Wiggins sets new standard in pursuit Defending champion Bradley Wiggins set a new Olympic record of four minutes 15.031 seconds in

By Agence France Presse

Beijing Olympic Track: Bradley Wiggins set a new Olympic record.
Beijing Olympic Track: Bradley Wiggins set a new Olympic record.

Photo: Graham Watson

Wiggins sets new standard in pursuit

Defending champion Bradley Wiggins set a new Olympic record of four minutes 15.031 seconds in winning his qualifying heat for the men’s individual pursuit cycling at the Laoshan Velodrome on Friday.

American Taylor Phinney finished seventh, made the cut and will enter Saturday’s round of pursuit rides ahead of the final medal rounds.

Needing a top-eight finish to advance, Phinney locked up a head-to-head match against New Zealand’s Hayden Roulston. Seeded second, Roulston clocked a 4:18.990 in his qualifying heat. On Saturday, Phinney needs to beat Roulston in order to advance to the medal round.

Phinney, winner of this year’s Los Angeles World Cup, clocked consistent splits in his 4:22.860 finishing time — a time on par with his performance from worlds. But the 18-year-old could barely keep himself upright after finishing, and appeared tired and sluggish after warming down.

“No, it didn’t go according to plan. I thought the track would be a little bit faster,” Phinney said. “I feel satisfied that I did give it everything that I had. I’ve never felt like that after a pursuit. I couldn’t even walk down the ramp. You never know. Tomorrow is a different day.”

Phinney’s mother, 1984 Olympic gold medalist Connie Carpenter, sent an email to friends and supporters after the race.

“Taylor went out blazingly fast — and indeed had the fastest first lap and third fastest first kilometer, but it was probably a bit too fast,” Carpenter wrote. “He held his own, though and rode a very steady race. Taylor gave his all today and almost had to be helped off the track. Once we realized he had qualified for the top 8 — the gathered group gave a big cheer (we were about 20 strong today). We are all very proud to be here with him. Yes!”

Wiggins brushed aside concerns over a recent virus by hammering over 16 laps on the 250m track to pip his old record of 4:15.165, still a few seconds shy of fellow Briton Chris Boardman’s world record of 4:11.114.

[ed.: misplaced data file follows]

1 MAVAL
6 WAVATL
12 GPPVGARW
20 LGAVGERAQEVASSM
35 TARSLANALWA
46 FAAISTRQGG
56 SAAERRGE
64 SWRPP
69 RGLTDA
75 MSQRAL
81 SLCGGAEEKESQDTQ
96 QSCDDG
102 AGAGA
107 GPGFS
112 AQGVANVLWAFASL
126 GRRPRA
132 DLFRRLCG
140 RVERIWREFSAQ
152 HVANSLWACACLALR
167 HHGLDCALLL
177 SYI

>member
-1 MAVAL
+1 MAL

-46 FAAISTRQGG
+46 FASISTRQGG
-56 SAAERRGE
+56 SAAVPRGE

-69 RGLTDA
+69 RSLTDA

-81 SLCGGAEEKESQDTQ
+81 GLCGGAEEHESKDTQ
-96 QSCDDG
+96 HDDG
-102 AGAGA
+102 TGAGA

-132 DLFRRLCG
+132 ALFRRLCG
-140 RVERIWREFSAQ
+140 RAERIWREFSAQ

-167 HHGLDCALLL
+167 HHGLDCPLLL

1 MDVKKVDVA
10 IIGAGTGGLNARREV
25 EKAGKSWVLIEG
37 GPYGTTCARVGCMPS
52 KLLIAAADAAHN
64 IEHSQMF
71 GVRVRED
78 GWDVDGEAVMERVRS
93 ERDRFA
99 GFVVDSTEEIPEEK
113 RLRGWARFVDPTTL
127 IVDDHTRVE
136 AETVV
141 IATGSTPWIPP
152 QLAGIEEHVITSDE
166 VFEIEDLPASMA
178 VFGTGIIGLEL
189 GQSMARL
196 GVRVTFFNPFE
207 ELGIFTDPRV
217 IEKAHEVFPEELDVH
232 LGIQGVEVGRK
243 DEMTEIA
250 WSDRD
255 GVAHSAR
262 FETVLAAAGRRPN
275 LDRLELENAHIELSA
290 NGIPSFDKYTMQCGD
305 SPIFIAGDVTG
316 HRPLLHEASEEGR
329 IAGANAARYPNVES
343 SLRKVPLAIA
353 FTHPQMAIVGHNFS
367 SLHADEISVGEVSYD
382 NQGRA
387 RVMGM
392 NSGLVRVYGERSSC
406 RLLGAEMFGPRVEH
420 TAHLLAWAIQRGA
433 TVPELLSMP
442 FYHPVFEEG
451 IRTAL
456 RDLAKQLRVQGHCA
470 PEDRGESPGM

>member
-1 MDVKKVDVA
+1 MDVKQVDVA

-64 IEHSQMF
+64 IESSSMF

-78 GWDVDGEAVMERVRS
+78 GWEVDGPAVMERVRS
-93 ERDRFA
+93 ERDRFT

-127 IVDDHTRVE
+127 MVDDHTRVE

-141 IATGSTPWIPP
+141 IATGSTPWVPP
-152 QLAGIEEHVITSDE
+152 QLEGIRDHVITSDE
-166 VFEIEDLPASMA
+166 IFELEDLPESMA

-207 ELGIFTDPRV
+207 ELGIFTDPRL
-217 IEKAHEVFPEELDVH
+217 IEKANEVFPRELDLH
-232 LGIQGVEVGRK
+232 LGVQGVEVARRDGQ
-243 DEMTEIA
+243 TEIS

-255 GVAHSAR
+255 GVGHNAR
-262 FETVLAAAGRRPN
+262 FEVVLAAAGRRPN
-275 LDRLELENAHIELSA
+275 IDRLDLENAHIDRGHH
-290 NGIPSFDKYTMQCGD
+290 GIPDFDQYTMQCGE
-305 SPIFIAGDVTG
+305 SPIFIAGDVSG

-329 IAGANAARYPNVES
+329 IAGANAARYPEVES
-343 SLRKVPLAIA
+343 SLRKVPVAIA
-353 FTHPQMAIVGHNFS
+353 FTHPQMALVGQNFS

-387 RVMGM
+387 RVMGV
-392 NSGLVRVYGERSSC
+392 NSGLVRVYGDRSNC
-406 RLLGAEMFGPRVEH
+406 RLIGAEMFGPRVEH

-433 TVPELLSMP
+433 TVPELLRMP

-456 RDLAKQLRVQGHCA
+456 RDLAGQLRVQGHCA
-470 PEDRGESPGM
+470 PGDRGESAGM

New Zealand’s Hayden Roulston signaled his gold medal intentions by winning his heat in a time of 4:18.990 to finish second fastest while Russian Alexei Markov won his heat to finish third fastest in 4:21.530.

Ukrainian Volodymyr Dyuda finished fourth.

One of the biggest shocks of the session was the failure of either of Australia’s two pursuit riders, Brad McGee and Brett Lancaster, to qualify among the fastest eight.

Beijing Olympic Track: Phinney recovers from his effort.
Beijing Olympic Track: Phinney recovers from his effort.

Photo: Graham Watson

The eight-man first round, from which the four fastest riders qualify for the medal rounds, is held on Saturday. McGee, the silver medalist in Athens four years ago, said he had failed badly in his quest to make the medals round.

“That was not the Bradley McGee I expected to be. You come in with a positive mindset and in really good shape, but it just didn’t turn out,” said McGee.

Roulston admitted he faces a big ask if he makes it to Saturday’s final.

“I think anyone is beatable but you have to cut your head off to beat Bradley (Wiggins),” said the New Zealander. “Anything can happen.”

Also qualified is Britain’s Steven Burke, Spaniard Antonio Tauler, Phinney and Alexander Serov of Russia.

Men’s pursuit – qualifying round
1. Bradley Wiggins (Great Britain), 4:15.031 (56.463kph)
2. Hayden Roulston (New Zealand), 4:18.990
3. Alexei Markov (Russian Fed), 4:21.498
4. Volodymyr Dyudya (Ukraine), 4:21.530
5. Steven Burke (Great Britain), 4:22.260
6. Antonio Tauler (Spain), 4:22.462
7. Taylor Phinney (United States), 4:22.860
8. Alexander Serov (Russian Fed), 4:23.732
9. Bradley McGee (Australia), 4:26.084
10. Sergi Escobar (Spain), 4:26.102
11. David O’Loughlin (Ireland), 4:26.102
12. Brett Lancaster (Australia), 4:26.139
13. Jens Mouris (Netherlands), 4:27.445
14. Vitaliy Popkov (Ukraine), 4:30.321
15. Fabien Sanchez (France), 4:33.100
16. Carlos Alzate (Colombia), 4:35.154